Failover is the process of automatically or manually switching to a standby server when the primary server becomes unavailable.

Manual Failover

In manual failover scenarios, administrators can use the pg_ctl command to promote a standby server to the primary role. This is a controlled process often performed during planned maintenance or when responding to detected issues. I’ll demonstrate how to promote a standby server to a primary in the next section.

Automatic Failover Using Open Source Tools

PostgreSQL does not support automatic failover out of the box, but several open-source tools can automate the failover process. Tools like Patroni, Repmgr, PAF and PgPool-II monitor the health of the primary server and orchestrate failover when needed.


Failback involves restoring the original primary server into rotation after it has been repaired or brought back online. This process ensures a return to the normal operational state.

Ensuring Data Integrity During Failover:

  • Manual Failover: Administrators can use the pg_rewind command or use open-source tools like Patroni, Repmgr, or PAF to perform a controlled re-synchronization of the primary server after recovery.
  • Automatic Failover Tools: These tools typically handle the failback process automatically, ensuring that changes made to the secondary server while the primary was unavailable are not lost during the failover and failback operations.

Questions to guide your decision making process when implementing High Availability

The right High Availability solution for you depends on your specific needs. I asked ChatGPT to generate a list of questions worth asking when making a decision about which replication and failover option to go with. These are the questions it gave me:

  1. Business Requirements:
    • What is the acceptable downtime for your application?
    • How critical is data consistency during failover or maintenance?
    • What are the potential financial implications of downtime?
  2. Database Architecture:
    • Are you using a single-node or multi-node architecture for your PostgreSQL deployment?
    • What is the current load and growth projection for your database?
    • Do you have read and write separation requirements?
  3. Replication Considerations:
    • Do you prefer physical or logical replication?
    • What level of data consistency and synchronization do you require between nodes?
    • Is synchronous replication necessary, and if so, how will it impact performance?
  4. Failover and Recovery:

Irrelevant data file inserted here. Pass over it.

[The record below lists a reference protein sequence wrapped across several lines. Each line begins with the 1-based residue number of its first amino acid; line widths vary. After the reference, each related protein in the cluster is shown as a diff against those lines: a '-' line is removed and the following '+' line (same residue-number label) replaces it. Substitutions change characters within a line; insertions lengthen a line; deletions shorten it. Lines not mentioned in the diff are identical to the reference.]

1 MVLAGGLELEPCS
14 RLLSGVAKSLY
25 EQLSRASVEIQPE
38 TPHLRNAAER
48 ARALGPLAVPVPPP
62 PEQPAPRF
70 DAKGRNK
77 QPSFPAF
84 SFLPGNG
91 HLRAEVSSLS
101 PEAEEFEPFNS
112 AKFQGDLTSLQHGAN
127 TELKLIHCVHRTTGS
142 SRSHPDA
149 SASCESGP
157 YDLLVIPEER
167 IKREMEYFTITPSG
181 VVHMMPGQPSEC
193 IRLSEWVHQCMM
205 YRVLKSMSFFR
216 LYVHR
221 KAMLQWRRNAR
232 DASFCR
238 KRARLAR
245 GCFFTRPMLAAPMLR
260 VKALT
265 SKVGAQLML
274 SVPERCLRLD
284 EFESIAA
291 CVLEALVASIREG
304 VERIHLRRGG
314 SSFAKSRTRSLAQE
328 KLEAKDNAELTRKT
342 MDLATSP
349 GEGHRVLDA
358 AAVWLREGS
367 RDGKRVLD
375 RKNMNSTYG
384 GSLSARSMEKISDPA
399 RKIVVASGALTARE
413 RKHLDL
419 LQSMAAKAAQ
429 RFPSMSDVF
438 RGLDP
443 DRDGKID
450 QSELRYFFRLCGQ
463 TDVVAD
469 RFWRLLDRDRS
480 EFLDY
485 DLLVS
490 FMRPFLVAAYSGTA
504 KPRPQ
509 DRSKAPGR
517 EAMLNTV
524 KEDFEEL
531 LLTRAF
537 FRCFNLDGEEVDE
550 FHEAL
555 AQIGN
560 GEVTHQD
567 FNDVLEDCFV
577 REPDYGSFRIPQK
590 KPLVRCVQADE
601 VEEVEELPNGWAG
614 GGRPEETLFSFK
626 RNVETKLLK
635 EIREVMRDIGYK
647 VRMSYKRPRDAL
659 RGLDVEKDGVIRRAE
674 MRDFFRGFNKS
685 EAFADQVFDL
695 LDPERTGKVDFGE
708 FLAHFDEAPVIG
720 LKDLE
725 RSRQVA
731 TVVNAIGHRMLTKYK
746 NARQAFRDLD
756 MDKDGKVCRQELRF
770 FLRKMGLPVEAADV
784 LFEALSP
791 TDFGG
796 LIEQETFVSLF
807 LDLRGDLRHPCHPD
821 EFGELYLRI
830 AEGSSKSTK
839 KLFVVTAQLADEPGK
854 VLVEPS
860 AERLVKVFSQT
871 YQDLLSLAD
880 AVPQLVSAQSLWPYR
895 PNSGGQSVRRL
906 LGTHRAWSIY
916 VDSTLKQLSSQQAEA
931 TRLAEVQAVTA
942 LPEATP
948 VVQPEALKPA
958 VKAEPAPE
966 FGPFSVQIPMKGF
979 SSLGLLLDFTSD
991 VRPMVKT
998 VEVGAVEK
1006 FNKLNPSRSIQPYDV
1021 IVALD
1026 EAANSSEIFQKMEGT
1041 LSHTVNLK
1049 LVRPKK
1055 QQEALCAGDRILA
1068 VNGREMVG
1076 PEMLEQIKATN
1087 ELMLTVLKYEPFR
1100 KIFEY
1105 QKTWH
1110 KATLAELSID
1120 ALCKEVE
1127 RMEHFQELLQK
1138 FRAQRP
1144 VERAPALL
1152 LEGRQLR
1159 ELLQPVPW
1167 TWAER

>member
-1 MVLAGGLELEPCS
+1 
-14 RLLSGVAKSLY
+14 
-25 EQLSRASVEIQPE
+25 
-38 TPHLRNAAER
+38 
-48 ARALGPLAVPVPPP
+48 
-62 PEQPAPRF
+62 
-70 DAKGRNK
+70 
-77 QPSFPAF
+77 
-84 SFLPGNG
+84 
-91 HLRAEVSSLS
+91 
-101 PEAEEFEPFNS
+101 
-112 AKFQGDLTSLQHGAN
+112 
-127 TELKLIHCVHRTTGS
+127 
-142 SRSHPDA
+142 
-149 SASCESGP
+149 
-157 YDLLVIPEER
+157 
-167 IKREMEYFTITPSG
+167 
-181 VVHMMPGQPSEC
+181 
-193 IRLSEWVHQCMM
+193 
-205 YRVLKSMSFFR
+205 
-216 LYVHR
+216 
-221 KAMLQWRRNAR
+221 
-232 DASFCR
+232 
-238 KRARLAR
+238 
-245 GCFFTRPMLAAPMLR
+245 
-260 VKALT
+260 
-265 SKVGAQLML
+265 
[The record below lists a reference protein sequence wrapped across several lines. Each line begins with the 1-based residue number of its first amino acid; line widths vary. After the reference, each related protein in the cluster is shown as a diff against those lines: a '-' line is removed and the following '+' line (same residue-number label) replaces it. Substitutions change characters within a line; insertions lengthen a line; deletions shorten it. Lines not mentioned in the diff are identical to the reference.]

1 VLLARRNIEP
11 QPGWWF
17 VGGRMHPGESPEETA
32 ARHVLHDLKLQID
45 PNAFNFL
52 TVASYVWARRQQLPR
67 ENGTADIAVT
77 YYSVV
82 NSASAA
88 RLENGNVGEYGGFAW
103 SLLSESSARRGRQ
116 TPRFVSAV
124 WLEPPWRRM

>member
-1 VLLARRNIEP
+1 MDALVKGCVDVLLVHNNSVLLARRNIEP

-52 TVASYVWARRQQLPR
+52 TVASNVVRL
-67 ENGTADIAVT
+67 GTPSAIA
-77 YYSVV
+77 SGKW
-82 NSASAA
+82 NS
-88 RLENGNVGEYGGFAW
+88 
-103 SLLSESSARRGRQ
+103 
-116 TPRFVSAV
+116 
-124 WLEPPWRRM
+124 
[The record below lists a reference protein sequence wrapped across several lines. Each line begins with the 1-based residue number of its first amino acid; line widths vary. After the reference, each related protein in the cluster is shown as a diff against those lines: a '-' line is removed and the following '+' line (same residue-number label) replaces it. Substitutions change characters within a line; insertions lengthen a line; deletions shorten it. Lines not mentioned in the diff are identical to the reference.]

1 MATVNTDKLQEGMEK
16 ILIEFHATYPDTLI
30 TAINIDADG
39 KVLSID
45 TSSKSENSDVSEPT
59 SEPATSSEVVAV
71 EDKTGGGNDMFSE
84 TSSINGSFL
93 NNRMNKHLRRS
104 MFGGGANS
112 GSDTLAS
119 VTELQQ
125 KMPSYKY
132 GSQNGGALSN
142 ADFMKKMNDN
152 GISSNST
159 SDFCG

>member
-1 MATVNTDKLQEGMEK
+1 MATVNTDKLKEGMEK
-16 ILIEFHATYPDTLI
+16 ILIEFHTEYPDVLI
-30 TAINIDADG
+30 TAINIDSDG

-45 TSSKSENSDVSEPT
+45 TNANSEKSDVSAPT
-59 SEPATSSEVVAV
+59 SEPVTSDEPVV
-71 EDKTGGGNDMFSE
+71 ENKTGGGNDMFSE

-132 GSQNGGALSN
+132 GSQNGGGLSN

• How quickly do you need to recover from a database failure?
    • Is automatic failover a critical requirement, or is manual failover acceptable?
    • What is the strategy for promoting a standby server to a primary role?
  5. Operational Aspects:
    • What is the expertise level of your operations team in managing PostgreSQL?
    • Are there specific compliance or security requirements that influence your HA strategy?
    • Do you need to perform maintenance activities without disrupting the service?
  6. Scalability and Performance:
    • How will the chosen HA approach impact the scalability of your PostgreSQL deployment?
    • What is the expected performance overhead of the chosen replication method?
  7. Infrastructure and Environment:
    • Are you deploying PostgreSQL in a cloud environment, on-premises, or in a hybrid setup?
    • What networking infrastructure and security measures are in place?
    • Is there a need for geographic distribution or multi-region deployment?
  8. Monitoring and Maintenance:
    • What tools and processes will you use for monitoring the health of your PostgreSQL instances?
    • How will you handle software upgrades and routine maintenance without causing downtime?
  9. Cost Considerations:
    • What is the budget for implementing high availability in your PostgreSQL deployment?
    • Are there cost differences between various HA solutions, considering both infrastructure and operational expenses?
  10. Community and Support:
    • What level of community support and documentation is available for the chosen HA approach?
    • Is commercial support from PostgreSQL vendors or third-party providers an option?

Streaming Replication using PostgreSQL and Docker

In this section, I will demonstrate how to implement streaming replication with manual failover using Docker. If you would like to follow along, you can download the config and walkthrough files for this post from GitHub. To make replication work, we need two postgres instances; postgres-1, the primary instance and postgres-2, a secondary instance. We’ll create these two using the same postgres docker image. My folder structure looks like this:

I have the config files saved in the storage/databases/postgresql/replication path. The archive directory is where postgres will save backups. Config files go into the config directory and the database files into pgdata. postgres-primary contains the primary server’s configuration.